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Awabakal people
aka: Awabagal, Awaba, Kuri, Minyowa, Minyowie [1]
IBRA 6.1 Sydney Basin.png
Mid North Coast bioregion
Language family:Pama–Nyungan[2]
Language branch:Yuin–Kuric
Language group:Kuri
Group dialects:Awabakal
Area (approx. 1,800 sq. km)
Bioregion:Mid North Coast
Location:Mid North Coast, New South Wales
Coordinates:33°5′S 151°30′E / 33.083°S 151.500°E / -33.083; 151.500Coordinates: 33°5′S 151°30′E / 33.083°S 151.500°E / -33.083; 151.500[1]
Other geological:Lake Macquarie[1]
Notable individuals

The Awabakal people /əˈwɒbəɡæl/, are those Aboriginal Australians who identify with or are descended from the Awabakal tribe and its clans, Indigenous to the coastal area of what is now known as the Hunter Region of New South Wales. Their traditional territory spread from Wollombi in the west, to the Lower Hunter River near Newcastle and Lake Macquarie in the north.

The name Kuringgai, also written Guringai, has often been used as a collective denominator of the Awabakal and several other tribes in this belt, but Norman Tindale has challenged it as an arbitrary coinage devised by ethnologist John Fraser in 1892. For Tindale, Kuringgai was synonymous with Awabakal.[1] Arthur Capell however asserted that there was indeed evidence for a distinct Kuringgai language, which, in Tindale's schema, would imply they were a distinct people from the Awabakal.[3]


In their language, awaba was the word for Lake Macquarie, meaning flat or plain surface, and by extension referred to the people native to that area. The Awabakal were bounded to the north–west by the Wonnarua, the Worimi to the north–east, and the Darkinung peoples to the west and south. Awaba is now the name of a small town in the region.


Traditional lands of Australian Aboriginal tribes around Newcastle, New South Wales

Awabakal language was recorded by Lancelot Edward Threlkeld and Awabakal Leader Birabahn in 'An Australian grammar : comprehending the principles and natural rules of the language as spoken by the Aborigines in the vicinity of Hunter's River, Lake MacQuarie & New South Wales' -'and this is the first, and most comprehensive record of any indigenous language in Australia.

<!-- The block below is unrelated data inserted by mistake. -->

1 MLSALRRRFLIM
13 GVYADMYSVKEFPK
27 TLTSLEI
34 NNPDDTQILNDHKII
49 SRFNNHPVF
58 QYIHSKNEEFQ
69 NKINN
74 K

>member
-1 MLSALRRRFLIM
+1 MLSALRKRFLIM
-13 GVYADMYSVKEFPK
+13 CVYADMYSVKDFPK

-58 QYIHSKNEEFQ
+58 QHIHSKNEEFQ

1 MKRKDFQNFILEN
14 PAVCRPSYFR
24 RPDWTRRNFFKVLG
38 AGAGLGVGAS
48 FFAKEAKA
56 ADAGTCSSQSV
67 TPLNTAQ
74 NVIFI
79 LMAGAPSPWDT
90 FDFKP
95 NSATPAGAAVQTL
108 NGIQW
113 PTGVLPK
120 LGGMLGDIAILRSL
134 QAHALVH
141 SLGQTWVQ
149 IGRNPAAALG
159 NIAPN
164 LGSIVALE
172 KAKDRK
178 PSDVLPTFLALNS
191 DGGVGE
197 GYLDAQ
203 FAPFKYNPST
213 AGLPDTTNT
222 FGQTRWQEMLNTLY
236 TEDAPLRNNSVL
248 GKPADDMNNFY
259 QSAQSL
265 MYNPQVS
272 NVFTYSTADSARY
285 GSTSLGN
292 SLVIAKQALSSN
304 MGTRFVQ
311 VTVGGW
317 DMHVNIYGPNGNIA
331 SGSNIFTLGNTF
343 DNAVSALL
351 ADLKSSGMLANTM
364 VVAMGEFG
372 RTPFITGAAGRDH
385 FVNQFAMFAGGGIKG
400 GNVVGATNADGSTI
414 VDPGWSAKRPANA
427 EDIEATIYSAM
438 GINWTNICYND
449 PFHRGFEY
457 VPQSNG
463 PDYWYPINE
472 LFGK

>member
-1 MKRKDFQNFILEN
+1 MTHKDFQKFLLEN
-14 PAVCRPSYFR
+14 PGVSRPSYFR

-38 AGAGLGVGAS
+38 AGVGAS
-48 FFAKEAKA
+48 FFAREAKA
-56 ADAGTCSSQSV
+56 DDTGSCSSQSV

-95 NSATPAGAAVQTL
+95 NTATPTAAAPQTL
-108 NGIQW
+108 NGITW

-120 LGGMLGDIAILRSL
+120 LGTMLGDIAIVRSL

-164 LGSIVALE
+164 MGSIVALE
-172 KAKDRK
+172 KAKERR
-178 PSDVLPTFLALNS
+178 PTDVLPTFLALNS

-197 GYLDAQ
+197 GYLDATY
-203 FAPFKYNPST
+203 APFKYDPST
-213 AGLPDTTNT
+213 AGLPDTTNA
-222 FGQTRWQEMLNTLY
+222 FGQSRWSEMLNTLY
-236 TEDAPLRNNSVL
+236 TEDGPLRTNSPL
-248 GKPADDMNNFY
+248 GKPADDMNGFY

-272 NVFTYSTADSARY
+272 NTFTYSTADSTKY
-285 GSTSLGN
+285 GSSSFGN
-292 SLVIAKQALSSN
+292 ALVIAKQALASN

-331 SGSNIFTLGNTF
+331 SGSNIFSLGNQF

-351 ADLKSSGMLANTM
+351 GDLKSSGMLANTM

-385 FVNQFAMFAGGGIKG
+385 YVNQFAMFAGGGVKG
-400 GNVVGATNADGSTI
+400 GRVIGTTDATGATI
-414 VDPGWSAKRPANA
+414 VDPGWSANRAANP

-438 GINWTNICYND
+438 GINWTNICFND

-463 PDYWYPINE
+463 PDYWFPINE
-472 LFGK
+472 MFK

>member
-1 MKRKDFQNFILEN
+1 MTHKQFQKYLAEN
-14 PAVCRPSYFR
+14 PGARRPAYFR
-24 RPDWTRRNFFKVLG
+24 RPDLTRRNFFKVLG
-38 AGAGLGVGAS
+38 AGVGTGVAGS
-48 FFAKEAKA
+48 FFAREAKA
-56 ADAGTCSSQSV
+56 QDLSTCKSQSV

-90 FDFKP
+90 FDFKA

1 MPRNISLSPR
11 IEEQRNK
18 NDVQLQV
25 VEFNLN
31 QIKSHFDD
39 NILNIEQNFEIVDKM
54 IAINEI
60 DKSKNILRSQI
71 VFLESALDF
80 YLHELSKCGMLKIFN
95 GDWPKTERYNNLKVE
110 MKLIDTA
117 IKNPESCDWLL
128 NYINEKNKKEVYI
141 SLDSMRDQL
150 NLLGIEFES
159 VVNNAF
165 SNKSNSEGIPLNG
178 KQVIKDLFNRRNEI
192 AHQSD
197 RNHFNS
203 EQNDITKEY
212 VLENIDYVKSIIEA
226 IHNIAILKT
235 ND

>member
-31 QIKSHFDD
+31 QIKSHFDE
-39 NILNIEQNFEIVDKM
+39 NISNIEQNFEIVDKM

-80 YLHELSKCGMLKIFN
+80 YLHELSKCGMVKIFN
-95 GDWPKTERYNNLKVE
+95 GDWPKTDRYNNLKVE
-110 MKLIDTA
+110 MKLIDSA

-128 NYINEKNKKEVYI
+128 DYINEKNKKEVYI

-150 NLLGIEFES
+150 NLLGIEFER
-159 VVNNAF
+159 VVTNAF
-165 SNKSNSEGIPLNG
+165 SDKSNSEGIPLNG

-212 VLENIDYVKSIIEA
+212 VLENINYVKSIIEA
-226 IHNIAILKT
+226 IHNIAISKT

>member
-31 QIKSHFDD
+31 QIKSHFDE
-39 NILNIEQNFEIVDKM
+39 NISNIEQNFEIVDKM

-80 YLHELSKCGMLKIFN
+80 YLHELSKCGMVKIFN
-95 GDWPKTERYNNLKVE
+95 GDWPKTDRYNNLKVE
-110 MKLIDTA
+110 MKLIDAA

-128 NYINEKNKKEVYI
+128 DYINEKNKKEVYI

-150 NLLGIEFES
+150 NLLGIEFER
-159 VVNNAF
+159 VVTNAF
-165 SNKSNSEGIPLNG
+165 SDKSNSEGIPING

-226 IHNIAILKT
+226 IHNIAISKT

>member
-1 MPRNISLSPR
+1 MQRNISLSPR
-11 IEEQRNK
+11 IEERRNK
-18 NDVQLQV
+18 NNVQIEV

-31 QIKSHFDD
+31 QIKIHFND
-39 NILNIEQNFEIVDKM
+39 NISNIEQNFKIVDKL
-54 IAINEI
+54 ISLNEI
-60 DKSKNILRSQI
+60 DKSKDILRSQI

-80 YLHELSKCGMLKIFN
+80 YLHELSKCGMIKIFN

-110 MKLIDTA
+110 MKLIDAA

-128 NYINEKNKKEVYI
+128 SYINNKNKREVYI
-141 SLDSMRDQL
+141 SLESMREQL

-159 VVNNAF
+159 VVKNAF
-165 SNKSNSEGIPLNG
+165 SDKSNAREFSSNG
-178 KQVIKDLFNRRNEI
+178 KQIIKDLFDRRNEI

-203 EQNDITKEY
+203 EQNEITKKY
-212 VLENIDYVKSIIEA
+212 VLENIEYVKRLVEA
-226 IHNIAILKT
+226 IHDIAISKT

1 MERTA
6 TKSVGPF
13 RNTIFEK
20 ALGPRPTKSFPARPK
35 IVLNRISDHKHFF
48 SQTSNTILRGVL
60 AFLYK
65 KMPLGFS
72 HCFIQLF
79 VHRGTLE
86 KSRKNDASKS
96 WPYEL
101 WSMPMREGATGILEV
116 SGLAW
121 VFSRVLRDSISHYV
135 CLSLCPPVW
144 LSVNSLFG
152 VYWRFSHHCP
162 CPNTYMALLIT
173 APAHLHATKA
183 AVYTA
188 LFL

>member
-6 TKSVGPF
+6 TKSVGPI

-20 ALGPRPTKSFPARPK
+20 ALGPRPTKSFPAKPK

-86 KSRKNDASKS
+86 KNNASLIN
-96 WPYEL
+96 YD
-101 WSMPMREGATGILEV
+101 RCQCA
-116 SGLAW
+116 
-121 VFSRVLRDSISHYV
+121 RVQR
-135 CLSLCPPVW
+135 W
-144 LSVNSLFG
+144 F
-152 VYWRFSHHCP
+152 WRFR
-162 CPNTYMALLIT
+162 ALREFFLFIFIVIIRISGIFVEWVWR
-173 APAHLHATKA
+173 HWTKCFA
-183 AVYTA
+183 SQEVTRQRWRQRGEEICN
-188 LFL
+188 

The City of Newcastle is in the process of educating the wider community about dual name sites and traditional language history of Newcastle Muluubinba.


Tindale estimated Awabakal territory to cover some 700 square miles (1,800 km2).[1] More recent estimates are that Awabakal territory covers 2870 square kilometres.


The eaglehawk or wedge-tailed eagle has special significance for the Awabakal people. Kon, their "celestial entity", looks like an Aboriginal man, but in flight resembles an eagle-hawk.[5][6]

The Awabakal people played a significant part in shaping the environment of their region. They practised fire-stick farming extensively, which helped them to hunt and to navigate through dense prickly scrub along the coast.[6] Newcastle's main city thoroughfare, Watt Street was built over an Awabakal path from the shore to the top of a hill.[7] Fishing, particularly for shellfish, was a significant part of the Awabakal people's diet and culture pre-colonisation.[6]

The Awabakal, in pre-colonisation times, were noted as being strong and determined defenders of their territory, the means by which the defence occurred need to be explored to deepen understanding of the culture. They had possession of their rich coastal territory for thousands of years, during which time they successfully repelled incursions by the neighbouring Gamilaraay people and established places of defence, "virtual armouries", high in the Watagan Mountains.[6]


Descendants of the traditional owners, that is, descendants of those Awabakal forebears who survived the British invasion/colonisation massacres, especially during the land grab of 1826, are direct descendants of Margaret and Ned or Mahrahkah. These descendants are connected through their families/family culture together and represented by the Awabakal Descendants of the Traditional Owners Aboriginal Corporation.